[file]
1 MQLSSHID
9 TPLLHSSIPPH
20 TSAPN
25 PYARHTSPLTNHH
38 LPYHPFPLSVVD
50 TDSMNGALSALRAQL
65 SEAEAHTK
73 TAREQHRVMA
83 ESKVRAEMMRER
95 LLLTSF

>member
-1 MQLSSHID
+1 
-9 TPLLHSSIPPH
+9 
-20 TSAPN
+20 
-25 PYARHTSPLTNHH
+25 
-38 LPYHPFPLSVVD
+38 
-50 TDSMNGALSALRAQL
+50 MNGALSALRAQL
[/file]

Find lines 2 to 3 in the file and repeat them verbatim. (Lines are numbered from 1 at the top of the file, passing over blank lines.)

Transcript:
9 TPLLHSSIPPH
20 TSAPN